Recently, hybrid bindings like the Marker Kingpin ($650) and Salomon Shift ($600) came close to the platonic ideal of an AT binding capable of sending. But the Kingpin still suffers from that too-rigid feeling at the toe. (Again, it doesn’t release laterally.) And while the Shift may be the perfect solution for many skiers due to its blend of alpine-style safety and impressive uphill efficiency, it ultimately falls short of serious shredding because it lacks the big springs and metal reinforcement of a top-shelf alpine binding. Don’t get me wrong: I was an early adopter and have spent the better part of the past four years as a dedicated fan of that system. It tours exceedingly well and is light enough for big climbing days if you’re fit. But while the Shift’s toe piece compares to the best alpine offerings, its lightweight heel and limited elastic travel mean it doesn’t feel like one on the way down. Specifically, it doesn’t produce as much downward pressure on the heel of your boot, so in a powered-up turn, the G-forces can overcome the binding and result in lateral slop. In my testing, I couldn’t feel that in powder, but I could feel it on hardpack, where that loss of power translates to a less-secure feel and edges that don’t want to bite as hard. 

All of this brings us back to the needs of hard-charging skiers. Historically, that crowd had only one option: the CAST binding system, an aftermarket solution that lets you remove an alpine-style toe piece in the field and replace it with a tech toe for the climb. Because it only works with Look Pivot bindings, is complicated to install, and isn’t available through shops, it’s been called a “One Percenter” binding—engineered for a few pro athletes. (This year, CAST has sold more than 2,000 units and counting and burned through multiple production runs.) That’s where the Duke comes in.

The Duke PT

(Courtesy Marker)

In alpine mode, it’s tough to distinguish this new hybrid freeride model from Marker’s elite-level Jester family of alpine bindings, which are the company’s benchmark for downhill performance. But press down on the tab at the front and the alpine toe miraculously rolls forward, revealing a hidden tech toe below. At this point, you have two options. If you’re touring up a short pitch, simply press the alpine toe flush with the ski and lock it into place. For longer tours, pull up on a lever and remove the alpine toe segment entirely so you can stash it in your pack or pockets. (Carrying weight on your torso is easier than carrying weight at your extremities.) Flip a lever to lift and lock the brake for full tour mode. A climbing aid incorporated into the brake pedal flips up to offer 10 degrees of lift, which is roughly equivalent to the lower riser on a regular touring binding. To ski down, simply reverse the process, reattaching the toe piece, rolling it back into place, and smacking the lift lever to release the brake. Then, step in like an alpine binding. The Duke PT comes in two versions: The PT 12 ($700) weighs 1,090 grams in total or 850 grams without the toe pieces. The PT 16 ($700), with its burlier spring and beefed-up heel, weighs 1,280 grams or 1,000 grams without the toe pieces. For comparison, the Shift weighs 860 grams, and a Dynafit ST Rotation ($650) weighs 605 grams. The binding is compatible with regular alpine boots, GripWalk boots with tech fittings, and touring-specific boots with toe lugs.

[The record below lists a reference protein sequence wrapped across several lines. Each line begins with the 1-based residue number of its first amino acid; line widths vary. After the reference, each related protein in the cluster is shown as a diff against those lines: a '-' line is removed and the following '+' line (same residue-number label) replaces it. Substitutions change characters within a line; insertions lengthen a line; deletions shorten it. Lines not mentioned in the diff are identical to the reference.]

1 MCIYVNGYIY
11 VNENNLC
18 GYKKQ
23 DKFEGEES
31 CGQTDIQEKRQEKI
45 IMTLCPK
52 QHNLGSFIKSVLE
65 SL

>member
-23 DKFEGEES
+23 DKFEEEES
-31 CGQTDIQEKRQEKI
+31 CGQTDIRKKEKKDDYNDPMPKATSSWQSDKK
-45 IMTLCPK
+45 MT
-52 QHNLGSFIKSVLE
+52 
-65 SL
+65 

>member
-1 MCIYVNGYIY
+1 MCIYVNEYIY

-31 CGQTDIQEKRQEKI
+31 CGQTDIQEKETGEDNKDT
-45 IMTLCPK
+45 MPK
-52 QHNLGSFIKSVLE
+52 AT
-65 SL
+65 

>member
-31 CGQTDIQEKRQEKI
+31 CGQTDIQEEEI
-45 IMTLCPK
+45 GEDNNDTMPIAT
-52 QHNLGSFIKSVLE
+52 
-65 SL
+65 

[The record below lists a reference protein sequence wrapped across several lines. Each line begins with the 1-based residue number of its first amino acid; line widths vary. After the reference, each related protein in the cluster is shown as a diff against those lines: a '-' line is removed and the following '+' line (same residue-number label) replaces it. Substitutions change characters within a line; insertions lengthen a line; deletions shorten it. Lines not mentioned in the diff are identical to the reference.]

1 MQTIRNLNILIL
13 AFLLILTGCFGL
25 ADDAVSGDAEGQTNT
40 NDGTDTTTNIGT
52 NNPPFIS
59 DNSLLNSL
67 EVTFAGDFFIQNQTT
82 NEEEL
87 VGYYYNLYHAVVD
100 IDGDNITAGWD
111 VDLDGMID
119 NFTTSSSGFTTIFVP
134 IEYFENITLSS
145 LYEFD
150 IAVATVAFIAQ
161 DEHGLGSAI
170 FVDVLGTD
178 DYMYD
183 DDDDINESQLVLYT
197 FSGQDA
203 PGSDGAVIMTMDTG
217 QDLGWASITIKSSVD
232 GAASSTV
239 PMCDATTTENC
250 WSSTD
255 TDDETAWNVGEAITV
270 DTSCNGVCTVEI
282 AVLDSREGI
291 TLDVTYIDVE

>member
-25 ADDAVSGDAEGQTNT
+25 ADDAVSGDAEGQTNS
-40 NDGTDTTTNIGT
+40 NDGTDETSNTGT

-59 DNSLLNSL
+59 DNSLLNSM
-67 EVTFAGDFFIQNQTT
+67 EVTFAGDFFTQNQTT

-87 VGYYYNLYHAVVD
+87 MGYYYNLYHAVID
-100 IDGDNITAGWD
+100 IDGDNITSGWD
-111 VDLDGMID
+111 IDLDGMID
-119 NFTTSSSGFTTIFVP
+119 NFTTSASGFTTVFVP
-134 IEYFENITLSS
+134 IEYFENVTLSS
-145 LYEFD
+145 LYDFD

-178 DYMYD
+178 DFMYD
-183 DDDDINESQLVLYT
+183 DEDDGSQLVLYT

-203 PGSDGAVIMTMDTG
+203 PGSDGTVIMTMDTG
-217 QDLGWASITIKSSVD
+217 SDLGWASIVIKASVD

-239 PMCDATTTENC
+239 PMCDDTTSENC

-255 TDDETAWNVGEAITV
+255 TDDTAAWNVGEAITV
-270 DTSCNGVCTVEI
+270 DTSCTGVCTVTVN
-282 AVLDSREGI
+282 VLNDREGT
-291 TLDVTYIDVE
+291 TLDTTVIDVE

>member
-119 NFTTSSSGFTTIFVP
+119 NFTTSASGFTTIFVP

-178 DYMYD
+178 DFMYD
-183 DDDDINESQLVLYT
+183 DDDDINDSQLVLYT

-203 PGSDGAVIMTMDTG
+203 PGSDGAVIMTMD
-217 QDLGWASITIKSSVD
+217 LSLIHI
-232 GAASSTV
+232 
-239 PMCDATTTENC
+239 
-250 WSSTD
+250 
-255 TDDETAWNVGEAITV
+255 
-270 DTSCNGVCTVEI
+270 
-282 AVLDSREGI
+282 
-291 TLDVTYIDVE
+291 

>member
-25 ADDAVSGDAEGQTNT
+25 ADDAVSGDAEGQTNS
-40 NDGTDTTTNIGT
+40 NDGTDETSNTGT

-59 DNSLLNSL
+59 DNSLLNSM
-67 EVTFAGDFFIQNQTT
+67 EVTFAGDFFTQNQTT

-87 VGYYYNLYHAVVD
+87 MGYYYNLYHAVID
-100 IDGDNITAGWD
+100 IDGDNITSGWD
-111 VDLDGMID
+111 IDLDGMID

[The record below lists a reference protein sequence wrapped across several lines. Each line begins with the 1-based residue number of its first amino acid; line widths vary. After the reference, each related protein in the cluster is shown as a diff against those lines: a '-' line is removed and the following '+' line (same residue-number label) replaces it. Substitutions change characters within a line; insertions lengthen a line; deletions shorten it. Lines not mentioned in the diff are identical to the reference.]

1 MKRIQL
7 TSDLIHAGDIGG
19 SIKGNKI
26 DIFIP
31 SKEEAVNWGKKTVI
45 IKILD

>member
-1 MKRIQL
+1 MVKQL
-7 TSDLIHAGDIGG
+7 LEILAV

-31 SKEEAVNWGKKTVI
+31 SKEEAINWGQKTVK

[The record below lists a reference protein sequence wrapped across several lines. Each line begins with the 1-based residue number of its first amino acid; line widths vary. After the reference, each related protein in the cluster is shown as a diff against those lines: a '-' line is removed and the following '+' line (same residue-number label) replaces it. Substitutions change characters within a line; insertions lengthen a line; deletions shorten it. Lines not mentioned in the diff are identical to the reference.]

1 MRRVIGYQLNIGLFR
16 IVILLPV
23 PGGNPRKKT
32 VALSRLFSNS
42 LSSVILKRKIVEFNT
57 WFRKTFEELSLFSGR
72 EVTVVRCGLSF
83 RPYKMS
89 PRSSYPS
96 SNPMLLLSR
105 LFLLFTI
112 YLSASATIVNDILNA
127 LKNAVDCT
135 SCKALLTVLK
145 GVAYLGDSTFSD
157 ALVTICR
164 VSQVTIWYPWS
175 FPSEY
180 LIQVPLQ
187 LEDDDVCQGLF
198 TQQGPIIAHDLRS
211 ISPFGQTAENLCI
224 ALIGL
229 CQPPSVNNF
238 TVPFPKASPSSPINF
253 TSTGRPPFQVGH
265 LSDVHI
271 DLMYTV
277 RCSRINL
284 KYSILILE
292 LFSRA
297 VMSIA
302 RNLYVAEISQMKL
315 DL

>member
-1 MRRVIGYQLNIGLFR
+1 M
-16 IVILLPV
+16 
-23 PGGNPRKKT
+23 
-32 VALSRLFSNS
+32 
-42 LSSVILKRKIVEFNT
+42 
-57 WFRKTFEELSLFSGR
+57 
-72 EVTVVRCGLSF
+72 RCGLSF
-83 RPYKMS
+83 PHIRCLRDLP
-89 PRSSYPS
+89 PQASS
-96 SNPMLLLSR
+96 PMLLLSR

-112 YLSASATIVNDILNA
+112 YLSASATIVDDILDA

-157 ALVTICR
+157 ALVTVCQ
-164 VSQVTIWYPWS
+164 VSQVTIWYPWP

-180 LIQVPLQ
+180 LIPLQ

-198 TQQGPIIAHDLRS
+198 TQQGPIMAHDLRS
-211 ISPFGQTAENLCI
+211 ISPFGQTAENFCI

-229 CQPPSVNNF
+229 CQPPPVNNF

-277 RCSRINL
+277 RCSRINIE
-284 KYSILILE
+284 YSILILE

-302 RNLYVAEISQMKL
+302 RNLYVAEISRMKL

The Test